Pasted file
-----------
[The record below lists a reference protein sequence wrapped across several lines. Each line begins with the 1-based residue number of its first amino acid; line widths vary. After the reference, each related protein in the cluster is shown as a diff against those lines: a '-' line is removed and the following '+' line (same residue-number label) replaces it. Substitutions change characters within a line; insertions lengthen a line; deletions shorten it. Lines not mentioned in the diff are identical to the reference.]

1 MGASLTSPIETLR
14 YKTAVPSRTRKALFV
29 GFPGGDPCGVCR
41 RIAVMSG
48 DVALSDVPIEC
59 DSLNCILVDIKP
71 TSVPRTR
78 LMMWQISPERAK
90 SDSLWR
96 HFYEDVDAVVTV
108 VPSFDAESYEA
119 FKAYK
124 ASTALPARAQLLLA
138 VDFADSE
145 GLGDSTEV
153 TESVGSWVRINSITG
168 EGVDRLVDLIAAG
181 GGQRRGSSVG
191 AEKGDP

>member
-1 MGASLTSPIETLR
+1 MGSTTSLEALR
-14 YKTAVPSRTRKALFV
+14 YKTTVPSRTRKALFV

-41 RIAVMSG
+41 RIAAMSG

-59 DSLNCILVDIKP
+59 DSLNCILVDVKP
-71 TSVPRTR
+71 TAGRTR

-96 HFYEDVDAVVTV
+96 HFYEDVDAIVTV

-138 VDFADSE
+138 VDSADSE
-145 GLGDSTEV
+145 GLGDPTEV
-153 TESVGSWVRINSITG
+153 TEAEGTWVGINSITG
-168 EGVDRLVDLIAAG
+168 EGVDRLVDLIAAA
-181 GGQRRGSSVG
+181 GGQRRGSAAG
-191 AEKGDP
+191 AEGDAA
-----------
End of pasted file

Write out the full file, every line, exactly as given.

[The record below lists a reference protein sequence wrapped across several lines. Each line begins with the 1-based residue number of its first amino acid; line widths vary. After the reference, each related protein in the cluster is shown as a diff against those lines: a '-' line is removed and the following '+' line (same residue-number label) replaces it. Substitutions change characters within a line; insertions lengthen a line; deletions shorten it. Lines not mentioned in the diff are identical to the reference.]

1 MGASLTSPIETLR
14 YKTAVPSRTRKALFV
29 GFPGGDPCGVCR
41 RIAVMSG
48 DVALSDVPIEC
59 DSLNCILVDIKP
71 TSVPRTR
78 LMMWQISPERAK
90 SDSLWR
96 HFYEDVDAVVTV
108 VPSFDAESYEA
119 FKAYK
124 ASTALPARAQLLLA
138 VDFADSE
145 GLGDSTEV
153 TESVGSWVRINSITG
168 EGVDRLVDLIAAG
181 GGQRRGSSVG
191 AEKGDP

>member
-1 MGASLTSPIETLR
+1 MGSTTSLEALR
-14 YKTAVPSRTRKALFV
+14 YKTTVPSRTRKALFV

-41 RIAVMSG
+41 RIAAMSG

-59 DSLNCILVDIKP
+59 DSLNCILVDVKP
-71 TSVPRTR
+71 TAGRTR

-96 HFYEDVDAVVTV
+96 HFYEDVDAIVTV

-138 VDFADSE
+138 VDSADSE
-145 GLGDSTEV
+145 GLGDPTEV
-153 TESVGSWVRINSITG
+153 TEAEGTWVGINSITG
-168 EGVDRLVDLIAAG
+168 EGVDRLVDLIAAA
-181 GGQRRGSSVG
+181 GGQRRGSAAG
-191 AEKGDP
+191 AEGDAA